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Why procrastinate even when it hurts?

It's five o'clock in the evening. And you just realized that the report you've been putting off is due tomorrow.

By Luis Fernando Galvis CaicedoPublished about a month ago 3 min read

It's five o'clock in the evening. And you just realized that the report you've been putting off is due tomorrow. It's time to buckle up, open your computer... and check your phone. Can't find your favorite YouTube channel? In fact, you should probably make dinner first. In general, you like to cook, although it's hard to enjoy it when this job is weighing you down, and oh—it's actually quite late! Maybe you should try again in the morning? It's a cycle of procrastination, and I promise you, we've all been through it.

But why do we keep procrastinating even though we know it's bad for us? To be clear, delaying something doesn't always mean procrastinating. Responsible time management requires identifying important tasks and which tasks can be postponed.

Procrastination is when we avoid a task we promised to do, without good reason, even if we expect that our behavior will lead to negative consequences. It's obviously irrational to do something that you think will hurt you.

But ironically, procrastination is a result of our bodies trying to protect us, specifically by avoiding a task we perceive as a threat. When you realize you need to write this report, your brain will react as it would to any impending threat. Your amygdala, a set of neurons involved in processing emotions and identifying threats, releases hormones, including adrenaline, that cause a fear response.

This stress-induced panic can overpower impulses in the prefrontal cortex, which normally helps you think long-term and regulate your emotions.

In the midst of this fight-or-flight-or-freeze response, you decide to respond to the threat by avoiding it in favor of a less stressful task. This reaction may seem extreme: after all, it was just a deadline, not a bear attack. But we are more likely to procrastinate tasks that evoke negative feelings, such as fear, incompetence, and insecurity. Studies related to the delay in university students show that the participants are more likely to repel the tasks they consider tense or stimulating. Awareness increases the difficulty of the task while postponing it.

In an experiment, students received a reminder to study throughout the day. While they studied, most of them reported that it was not very bad. But when they procrastinate, they always consider studying too stressful, which makes it difficult to get started.

Because procrastination is fueled by our negative emotions, some people are more susceptible to it than others. People who have difficulty regulating their emotions and those with low self-esteem are more likely to procrastinate, no matter how well they manage their time. However, there is a common misconception that all procrastinators are lazy.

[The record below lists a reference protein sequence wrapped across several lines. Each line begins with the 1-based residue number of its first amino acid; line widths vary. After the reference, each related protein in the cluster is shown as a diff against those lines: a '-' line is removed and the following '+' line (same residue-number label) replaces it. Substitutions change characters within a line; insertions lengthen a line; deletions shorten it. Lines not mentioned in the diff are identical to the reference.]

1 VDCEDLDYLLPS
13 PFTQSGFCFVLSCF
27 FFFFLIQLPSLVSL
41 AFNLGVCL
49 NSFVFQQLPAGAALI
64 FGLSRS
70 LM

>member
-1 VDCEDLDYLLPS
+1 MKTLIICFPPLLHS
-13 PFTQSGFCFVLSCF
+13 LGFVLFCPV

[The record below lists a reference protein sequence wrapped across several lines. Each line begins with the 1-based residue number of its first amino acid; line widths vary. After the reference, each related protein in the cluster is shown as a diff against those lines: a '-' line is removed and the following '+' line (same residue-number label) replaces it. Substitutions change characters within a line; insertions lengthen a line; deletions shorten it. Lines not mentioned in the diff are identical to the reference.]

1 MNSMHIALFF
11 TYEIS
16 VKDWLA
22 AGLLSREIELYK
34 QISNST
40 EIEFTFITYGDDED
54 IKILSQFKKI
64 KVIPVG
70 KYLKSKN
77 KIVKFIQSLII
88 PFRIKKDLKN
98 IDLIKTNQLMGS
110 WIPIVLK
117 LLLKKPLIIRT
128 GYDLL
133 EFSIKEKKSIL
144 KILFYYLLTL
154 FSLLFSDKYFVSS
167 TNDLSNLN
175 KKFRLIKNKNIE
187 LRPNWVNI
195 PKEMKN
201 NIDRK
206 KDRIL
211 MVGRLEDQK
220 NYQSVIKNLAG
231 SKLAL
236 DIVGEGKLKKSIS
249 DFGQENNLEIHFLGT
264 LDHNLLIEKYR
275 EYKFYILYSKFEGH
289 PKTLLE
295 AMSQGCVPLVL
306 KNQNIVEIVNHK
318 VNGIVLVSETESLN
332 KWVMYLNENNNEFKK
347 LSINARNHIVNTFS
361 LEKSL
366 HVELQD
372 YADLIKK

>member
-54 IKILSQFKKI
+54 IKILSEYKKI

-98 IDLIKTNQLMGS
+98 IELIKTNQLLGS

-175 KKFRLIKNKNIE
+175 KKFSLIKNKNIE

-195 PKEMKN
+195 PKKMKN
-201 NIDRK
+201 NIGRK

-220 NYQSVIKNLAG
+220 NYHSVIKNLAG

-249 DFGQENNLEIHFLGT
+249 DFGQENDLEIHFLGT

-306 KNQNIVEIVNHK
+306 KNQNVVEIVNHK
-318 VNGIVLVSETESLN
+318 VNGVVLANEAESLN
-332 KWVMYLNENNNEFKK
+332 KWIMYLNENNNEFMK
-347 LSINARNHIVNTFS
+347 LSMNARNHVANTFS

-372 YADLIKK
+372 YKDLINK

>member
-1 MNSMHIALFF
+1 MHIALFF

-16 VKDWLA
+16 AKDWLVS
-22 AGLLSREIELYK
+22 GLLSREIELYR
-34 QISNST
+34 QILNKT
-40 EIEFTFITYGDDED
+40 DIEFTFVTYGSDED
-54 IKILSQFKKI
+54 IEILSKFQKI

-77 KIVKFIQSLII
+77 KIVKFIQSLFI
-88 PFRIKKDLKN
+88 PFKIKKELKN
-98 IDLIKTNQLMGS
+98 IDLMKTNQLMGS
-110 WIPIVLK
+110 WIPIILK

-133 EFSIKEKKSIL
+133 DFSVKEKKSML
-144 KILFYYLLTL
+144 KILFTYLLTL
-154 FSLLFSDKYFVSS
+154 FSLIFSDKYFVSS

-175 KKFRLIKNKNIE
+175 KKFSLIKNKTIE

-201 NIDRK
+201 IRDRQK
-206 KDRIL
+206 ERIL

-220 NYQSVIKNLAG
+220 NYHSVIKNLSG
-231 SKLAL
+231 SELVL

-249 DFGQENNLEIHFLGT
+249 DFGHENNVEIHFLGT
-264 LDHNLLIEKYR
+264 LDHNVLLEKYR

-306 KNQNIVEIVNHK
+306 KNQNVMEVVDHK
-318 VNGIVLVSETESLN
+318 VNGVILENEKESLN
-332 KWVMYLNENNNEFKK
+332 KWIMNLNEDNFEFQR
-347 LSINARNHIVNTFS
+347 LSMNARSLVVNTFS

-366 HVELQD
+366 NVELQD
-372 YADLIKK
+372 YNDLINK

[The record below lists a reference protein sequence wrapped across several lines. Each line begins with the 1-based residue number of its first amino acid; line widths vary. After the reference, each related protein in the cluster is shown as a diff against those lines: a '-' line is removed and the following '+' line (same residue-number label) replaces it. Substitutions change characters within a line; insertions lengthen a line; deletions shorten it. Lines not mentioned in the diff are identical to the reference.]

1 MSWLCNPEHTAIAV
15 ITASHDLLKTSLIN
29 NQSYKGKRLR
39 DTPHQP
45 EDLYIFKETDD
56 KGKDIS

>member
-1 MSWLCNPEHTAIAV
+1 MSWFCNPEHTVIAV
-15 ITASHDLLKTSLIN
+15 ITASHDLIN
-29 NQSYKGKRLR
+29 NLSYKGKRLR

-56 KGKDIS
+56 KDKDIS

In the body and brain, laziness is characterized by a lack of energy and general lethargy. When you feel lazy, you are more likely to sit and do nothing, distracting yourself with unimportant tasks. In fact, many people are delayed because they care a lot.

The discounts often indicate a great fear of failure, not encouraging everything because they are afraid of their work It will not follow their high standards. Whatever the reason for the delay, the result is usually the same.

People who frequently procrastinate may suffer from anxiety, depression, and a constant feeling of shame. High levels of stress and physical illnesses associated with high stress. Worse still, although procrastination harms us in the long run, it also temporarily reduces our stress levels, reinforcing them as the body's response to dealing with stressful tasks.

So how can we break the vicious cycle of procrastination? Traditionally, people have assumed that procrastinators need to be disciplined and practice strict time management. But today, many researchers think exactly the opposite. Being hard on yourself can add negative feelings to the task, making the threat more serious.

To shorten the stress response, we must address and reduce these negative feelings. Some simple strategies include the break of a task into smaller factors. Or the journalist why does it emphasize you and answer these potential concerns.

Try to eliminate nearby troubles facilitating the delay. Most of all, it helps foster an attitude of compassion, tolerance, and planning to do better next time. Because a culture that perpetuates this cycle of stress and procrastination will harm us all in the long run.

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    LFGCWritten by Luis Fernando Galvis Caicedo

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